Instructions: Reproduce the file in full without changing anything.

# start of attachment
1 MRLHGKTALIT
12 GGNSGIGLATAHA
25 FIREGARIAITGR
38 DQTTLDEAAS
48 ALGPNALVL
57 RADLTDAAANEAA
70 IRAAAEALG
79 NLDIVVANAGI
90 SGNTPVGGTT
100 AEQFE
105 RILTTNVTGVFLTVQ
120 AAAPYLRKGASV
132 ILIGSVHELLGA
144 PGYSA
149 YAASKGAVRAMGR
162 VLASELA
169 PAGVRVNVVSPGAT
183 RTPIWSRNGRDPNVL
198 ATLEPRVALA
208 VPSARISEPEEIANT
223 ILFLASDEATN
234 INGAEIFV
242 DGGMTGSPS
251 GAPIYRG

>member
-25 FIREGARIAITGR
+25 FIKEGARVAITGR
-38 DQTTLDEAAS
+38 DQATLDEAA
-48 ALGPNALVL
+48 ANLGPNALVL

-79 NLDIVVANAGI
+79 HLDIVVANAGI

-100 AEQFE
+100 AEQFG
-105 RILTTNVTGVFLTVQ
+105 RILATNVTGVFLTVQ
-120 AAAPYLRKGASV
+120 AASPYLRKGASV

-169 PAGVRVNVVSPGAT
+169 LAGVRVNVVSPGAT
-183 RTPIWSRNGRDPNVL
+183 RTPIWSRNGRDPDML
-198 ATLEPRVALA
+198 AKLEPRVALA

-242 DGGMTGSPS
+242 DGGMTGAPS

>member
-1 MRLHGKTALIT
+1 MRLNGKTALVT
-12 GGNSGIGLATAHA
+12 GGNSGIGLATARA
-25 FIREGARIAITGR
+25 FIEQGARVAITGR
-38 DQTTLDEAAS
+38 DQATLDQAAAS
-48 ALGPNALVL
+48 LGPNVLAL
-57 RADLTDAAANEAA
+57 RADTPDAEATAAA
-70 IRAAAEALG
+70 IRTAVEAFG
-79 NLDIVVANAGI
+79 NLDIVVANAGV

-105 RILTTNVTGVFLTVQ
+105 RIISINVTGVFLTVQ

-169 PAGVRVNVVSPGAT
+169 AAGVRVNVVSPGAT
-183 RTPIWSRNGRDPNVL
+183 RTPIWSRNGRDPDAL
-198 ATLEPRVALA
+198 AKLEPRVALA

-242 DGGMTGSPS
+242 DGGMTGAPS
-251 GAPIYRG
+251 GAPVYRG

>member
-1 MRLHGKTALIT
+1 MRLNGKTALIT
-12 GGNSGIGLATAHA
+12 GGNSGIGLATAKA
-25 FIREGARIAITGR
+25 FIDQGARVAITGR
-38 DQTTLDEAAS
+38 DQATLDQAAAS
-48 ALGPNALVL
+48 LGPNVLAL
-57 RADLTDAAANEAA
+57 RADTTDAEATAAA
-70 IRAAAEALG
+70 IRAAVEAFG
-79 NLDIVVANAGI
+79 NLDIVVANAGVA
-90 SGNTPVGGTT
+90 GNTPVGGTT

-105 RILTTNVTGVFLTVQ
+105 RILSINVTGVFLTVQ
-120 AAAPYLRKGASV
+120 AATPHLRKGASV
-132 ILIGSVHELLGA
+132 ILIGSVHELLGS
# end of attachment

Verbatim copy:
1 MRLHGKTALIT
12 GGNSGIGLATAHA
25 FIREGARIAITGR
38 DQTTLDEAAS
48 ALGPNALVL
57 RADLTDAAANEAA
70 IRAAAEALG
79 NLDIVVANAGI
90 SGNTPVGGTT
100 AEQFE
105 RILTTNVTGVFLTVQ
120 AAAPYLRKGASV
132 ILIGSVHELLGA
144 PGYSA
149 YAASKGAVRAMGR
162 VLASELA
169 PAGVRVNVVSPGAT
183 RTPIWSRNGRDPNVL
198 ATLEPRVALA
208 VPSARISEPEEIANT
223 ILFLASDEATN
234 INGAEIFV
242 DGGMTGSPS
251 GAPIYRG

>member
-25 FIREGARIAITGR
+25 FIKEGARVAITGR
-38 DQTTLDEAAS
+38 DQATLDEAA
-48 ALGPNALVL
+48 ANLGPNALVL

-79 NLDIVVANAGI
+79 HLDIVVANAGI

-100 AEQFE
+100 AEQFG
-105 RILTTNVTGVFLTVQ
+105 RILATNVTGVFLTVQ
-120 AAAPYLRKGASV
+120 AASPYLRKGASV

-169 PAGVRVNVVSPGAT
+169 LAGVRVNVVSPGAT
-183 RTPIWSRNGRDPNVL
+183 RTPIWSRNGRDPDML
-198 ATLEPRVALA
+198 AKLEPRVALA

-242 DGGMTGSPS
+242 DGGMTGAPS

>member
-1 MRLHGKTALIT
+1 MRLNGKTALVT
-12 GGNSGIGLATAHA
+12 GGNSGIGLATARA
-25 FIREGARIAITGR
+25 FIEQGARVAITGR
-38 DQTTLDEAAS
+38 DQATLDQAAAS
-48 ALGPNALVL
+48 LGPNVLAL
-57 RADLTDAAANEAA
+57 RADTPDAEATAAA
-70 IRAAAEALG
+70 IRTAVEAFG
-79 NLDIVVANAGI
+79 NLDIVVANAGV

-105 RILTTNVTGVFLTVQ
+105 RIISINVTGVFLTVQ

-169 PAGVRVNVVSPGAT
+169 AAGVRVNVVSPGAT
-183 RTPIWSRNGRDPNVL
+183 RTPIWSRNGRDPDAL
-198 ATLEPRVALA
+198 AKLEPRVALA

-242 DGGMTGSPS
+242 DGGMTGAPS
-251 GAPIYRG
+251 GAPVYRG

>member
-1 MRLHGKTALIT
+1 MRLNGKTALIT
-12 GGNSGIGLATAHA
+12 GGNSGIGLATAKA
-25 FIREGARIAITGR
+25 FIDQGARVAITGR
-38 DQTTLDEAAS
+38 DQATLDQAAAS
-48 ALGPNALVL
+48 LGPNVLAL
-57 RADLTDAAANEAA
+57 RADTTDAEATAAA
-70 IRAAAEALG
+70 IRAAVEAFG
-79 NLDIVVANAGI
+79 NLDIVVANAGVA
-90 SGNTPVGGTT
+90 GNTPVGGTT

-105 RILTTNVTGVFLTVQ
+105 RILSINVTGVFLTVQ
-120 AAAPYLRKGASV
+120 AATPHLRKGASV
-132 ILIGSVHELLGA
+132 ILIGSVHELLGS